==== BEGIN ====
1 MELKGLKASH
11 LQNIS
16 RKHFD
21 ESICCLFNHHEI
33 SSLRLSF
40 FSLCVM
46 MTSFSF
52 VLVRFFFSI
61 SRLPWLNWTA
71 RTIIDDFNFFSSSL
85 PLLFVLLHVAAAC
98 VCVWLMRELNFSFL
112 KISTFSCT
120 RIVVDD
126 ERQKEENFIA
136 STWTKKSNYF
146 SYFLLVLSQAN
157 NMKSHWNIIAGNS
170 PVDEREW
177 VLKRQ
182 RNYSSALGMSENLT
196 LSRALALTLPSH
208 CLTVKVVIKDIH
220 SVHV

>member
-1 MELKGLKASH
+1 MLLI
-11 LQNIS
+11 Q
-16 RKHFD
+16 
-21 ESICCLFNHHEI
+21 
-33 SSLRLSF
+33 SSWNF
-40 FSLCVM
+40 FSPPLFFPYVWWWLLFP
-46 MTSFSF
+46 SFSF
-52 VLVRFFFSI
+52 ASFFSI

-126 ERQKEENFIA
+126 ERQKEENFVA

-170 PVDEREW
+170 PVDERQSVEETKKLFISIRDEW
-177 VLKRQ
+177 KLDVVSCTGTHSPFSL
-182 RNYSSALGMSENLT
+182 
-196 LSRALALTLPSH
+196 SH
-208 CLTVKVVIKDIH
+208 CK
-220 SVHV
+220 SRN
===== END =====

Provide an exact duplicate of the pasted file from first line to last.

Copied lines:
1 MELKGLKASH
11 LQNIS
16 RKHFD
21 ESICCLFNHHEI
33 SSLRLSF
40 FSLCVM
46 MTSFSF
52 VLVRFFFSI
61 SRLPWLNWTA
71 RTIIDDFNFFSSSL
85 PLLFVLLHVAAAC
98 VCVWLMRELNFSFL
112 KISTFSCT
120 RIVVDD
126 ERQKEENFIA
136 STWTKKSNYF
146 SYFLLVLSQAN
157 NMKSHWNIIAGNS
170 PVDEREW
177 VLKRQ
182 RNYSSALGMSENLT
196 LSRALALTLPSH
208 CLTVKVVIKDIH
220 SVHV

>member
-1 MELKGLKASH
+1 MLLI
-11 LQNIS
+11 Q
-16 RKHFD
+16 
-21 ESICCLFNHHEI
+21 
-33 SSLRLSF
+33 SSWNF
-40 FSLCVM
+40 FSPPLFFPYVWWWLLFP
-46 MTSFSF
+46 SFSF
-52 VLVRFFFSI
+52 ASFFSI

-126 ERQKEENFIA
+126 ERQKEENFVA

-170 PVDEREW
+170 PVDERQSVEETKKLFISIRDEW
-177 VLKRQ
+177 KLDVVSCTGTHSPFSL
-182 RNYSSALGMSENLT
+182 
-196 LSRALALTLPSH
+196 SH
-208 CLTVKVVIKDIH
+208 CK
-220 SVHV
+220 SRN